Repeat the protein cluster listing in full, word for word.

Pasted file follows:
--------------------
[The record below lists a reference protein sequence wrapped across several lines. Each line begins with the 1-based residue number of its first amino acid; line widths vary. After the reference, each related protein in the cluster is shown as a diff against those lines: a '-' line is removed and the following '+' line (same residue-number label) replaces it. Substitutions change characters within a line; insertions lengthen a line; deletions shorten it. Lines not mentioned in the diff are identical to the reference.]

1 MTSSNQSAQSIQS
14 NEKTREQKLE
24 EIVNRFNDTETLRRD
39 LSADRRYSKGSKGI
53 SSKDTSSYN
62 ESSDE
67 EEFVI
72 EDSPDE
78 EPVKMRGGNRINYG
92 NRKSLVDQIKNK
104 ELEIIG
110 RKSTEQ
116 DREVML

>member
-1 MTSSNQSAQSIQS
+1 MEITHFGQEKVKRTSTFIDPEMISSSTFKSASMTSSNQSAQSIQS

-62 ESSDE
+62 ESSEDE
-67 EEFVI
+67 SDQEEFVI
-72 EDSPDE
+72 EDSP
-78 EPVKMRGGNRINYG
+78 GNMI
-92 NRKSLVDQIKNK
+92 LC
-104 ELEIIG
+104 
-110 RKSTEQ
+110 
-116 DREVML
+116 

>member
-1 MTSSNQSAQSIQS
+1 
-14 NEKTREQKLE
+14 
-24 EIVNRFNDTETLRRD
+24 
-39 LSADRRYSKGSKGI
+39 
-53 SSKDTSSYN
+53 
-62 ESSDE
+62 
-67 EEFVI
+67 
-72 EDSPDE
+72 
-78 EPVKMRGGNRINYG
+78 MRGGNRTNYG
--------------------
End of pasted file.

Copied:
[The record below lists a reference protein sequence wrapped across several lines. Each line begins with the 1-based residue number of its first amino acid; line widths vary. After the reference, each related protein in the cluster is shown as a diff against those lines: a '-' line is removed and the following '+' line (same residue-number label) replaces it. Substitutions change characters within a line; insertions lengthen a line; deletions shorten it. Lines not mentioned in the diff are identical to the reference.]

1 MTSSNQSAQSIQS
14 NEKTREQKLE
24 EIVNRFNDTETLRRD
39 LSADRRYSKGSKGI
53 SSKDTSSYN
62 ESSDE
67 EEFVI
72 EDSPDE
78 EPVKMRGGNRINYG
92 NRKSLVDQIKNK
104 ELEIIG
110 RKSTEQ
116 DREVML

>member
-1 MTSSNQSAQSIQS
+1 MEITHFGQEKVKRTSTFIDPEMISSSTFKSASMTSSNQSAQSIQS

-62 ESSDE
+62 ESSEDE
-67 EEFVI
+67 SDQEEFVI
-72 EDSPDE
+72 EDSP
-78 EPVKMRGGNRINYG
+78 GNMI
-92 NRKSLVDQIKNK
+92 LC
-104 ELEIIG
+104 
-110 RKSTEQ
+110 
-116 DREVML
+116 

>member
-1 MTSSNQSAQSIQS
+1 
-14 NEKTREQKLE
+14 
-24 EIVNRFNDTETLRRD
+24 
-39 LSADRRYSKGSKGI
+39 
-53 SSKDTSSYN
+53 
-62 ESSDE
+62 
-67 EEFVI
+67 
-72 EDSPDE
+72 
-78 EPVKMRGGNRINYG
+78 MRGGNRTNYG